SAS Enterprise Guide as a Magic Wand

You know those give-aways you get at conferences? The favorite one I ever saw, which I did not get because they had run out of them, was a magic wand. It was wand-shaped, with sparkles floating inside, they had a vase full of them with a note that this was the magic wand some people seemed to want you to wave to make all of the bugs disappear.

It did not have sparkles, much to my disappointment, but SAS Enterprise Guide actually made all of my data problems disappear today and I was happy.

Here is my problem – I downloaded a dataset from ICPSR (Interuniversity Consortium for Political and Social Research) that had hundreds of variables, each of which had a user-defined format and a name like V12345. I did not want hundreds of variables. I actually only wanted (I thought) 21.

So, first I did this in SAS 9.2 which read in the .stc file using PROC CIMPORT and kept me from getting format errors since I had the nofmterr option.

Libname in "E:\DS0008" ;
Filename readit 'E:\DS0008\' ;
proc cimport infile = readit library = in ;
options nofmterr ;
data in.iom ;
set in.da25422p8 ;
keep caseid v4259 - v4267 v4240 v4253 v4254 v4255 v4241 v4240 v4116 - v4121 ;

BUT … I still wanted to rename all of these variables and change the formats. I closed SAS and opened up Enterprise Guide.

Under EDIT, I turned off the PROTECT DATA. Then, for each of the variables, I right-clicked on the column (actual ctrl-click, since I was using a Mac) and selected properties. This was very efficient for me because I was not actually sure these were the exact variables I wanted and when I saw the labels I could delete some right then. I changed the names, labels and formats.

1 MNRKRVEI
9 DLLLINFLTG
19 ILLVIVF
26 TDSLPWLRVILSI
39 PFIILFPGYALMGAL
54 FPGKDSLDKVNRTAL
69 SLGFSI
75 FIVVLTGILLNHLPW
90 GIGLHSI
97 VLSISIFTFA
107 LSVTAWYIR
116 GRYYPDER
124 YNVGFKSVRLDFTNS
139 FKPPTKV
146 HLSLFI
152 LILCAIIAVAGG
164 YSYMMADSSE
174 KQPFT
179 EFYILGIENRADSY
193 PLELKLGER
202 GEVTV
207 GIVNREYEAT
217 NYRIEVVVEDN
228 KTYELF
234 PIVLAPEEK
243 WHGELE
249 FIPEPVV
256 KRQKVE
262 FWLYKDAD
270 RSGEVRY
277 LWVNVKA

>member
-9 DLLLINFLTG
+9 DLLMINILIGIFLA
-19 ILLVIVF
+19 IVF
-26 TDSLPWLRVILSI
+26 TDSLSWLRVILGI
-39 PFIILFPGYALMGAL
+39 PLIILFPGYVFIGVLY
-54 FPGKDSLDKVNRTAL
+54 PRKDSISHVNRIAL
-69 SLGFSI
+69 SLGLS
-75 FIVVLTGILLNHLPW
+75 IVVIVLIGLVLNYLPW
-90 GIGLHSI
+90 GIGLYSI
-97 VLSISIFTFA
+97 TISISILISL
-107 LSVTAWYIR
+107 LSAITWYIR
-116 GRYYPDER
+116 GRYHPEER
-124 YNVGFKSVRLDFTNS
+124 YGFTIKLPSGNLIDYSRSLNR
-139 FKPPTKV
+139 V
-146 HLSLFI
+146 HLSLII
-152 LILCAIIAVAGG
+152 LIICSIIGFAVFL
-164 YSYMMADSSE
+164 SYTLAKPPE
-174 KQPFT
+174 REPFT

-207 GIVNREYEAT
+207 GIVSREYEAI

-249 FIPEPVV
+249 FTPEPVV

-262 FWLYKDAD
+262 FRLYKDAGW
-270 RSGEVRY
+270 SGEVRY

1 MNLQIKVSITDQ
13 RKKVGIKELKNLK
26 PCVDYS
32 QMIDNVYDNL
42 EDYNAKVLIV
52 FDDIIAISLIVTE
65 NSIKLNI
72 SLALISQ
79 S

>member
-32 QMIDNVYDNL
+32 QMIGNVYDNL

I did not have to do a proc contents, write a drop statement for the variables I didn’t want, a rename statement for the variables I wanted to rename, a label statement for the variables I wanted to relabel and then an attrib statement or some other method of changing the format.

Then, I opened a code window and wrote a few lines for all numeric variables to have the -9 value changed to . so it was Missing and didn’t throw off my calculations.

Because I was very curious I selected from TASKS > CHARACTERIZE DATA to take a look at what I had. It was kind of sad, really. These data are from a longitudinal study of youth, and the particular variables I had were from their senior year of high school. The sad part was the great disparity between the percentage of students who said they expected to go to a four-year college and the percentage who actually will. Because this was the interesting part, I went to TASKS > MULTIVARIATE > CORRELATIONS (yeah, I wouldn’t have put correlations there, either, but whatever). In short, mother’s and father’s education both relate significantly to every positive educational outcome you can imagine, but mother’s education matters more.

I right-clicked on the dataset in the Process Flow window and picked Export, to export it to Excel, since the person I am working with on this project does not have SAS on her computer.

Okay, it’s past 1 a.m. and even though it is supercool that I was able to at least look at my data somewhat tonight, I need to go to bed so I can get up tomorrow and work to buy the world’s most spoiled twelve-year-old what she decides she wants next. Today it was a 32G iPhone, but the fact that my sixth-grader has in her pocket more computing power than existed in the world when her grandparents were twelve, well that’s another story.

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  1. Pingback: The SAS Dummy
  2. You daughter’s phone has more electronic computing power than existed in your grandparents time. Humans come equipped with computing power; we just seldom use it.

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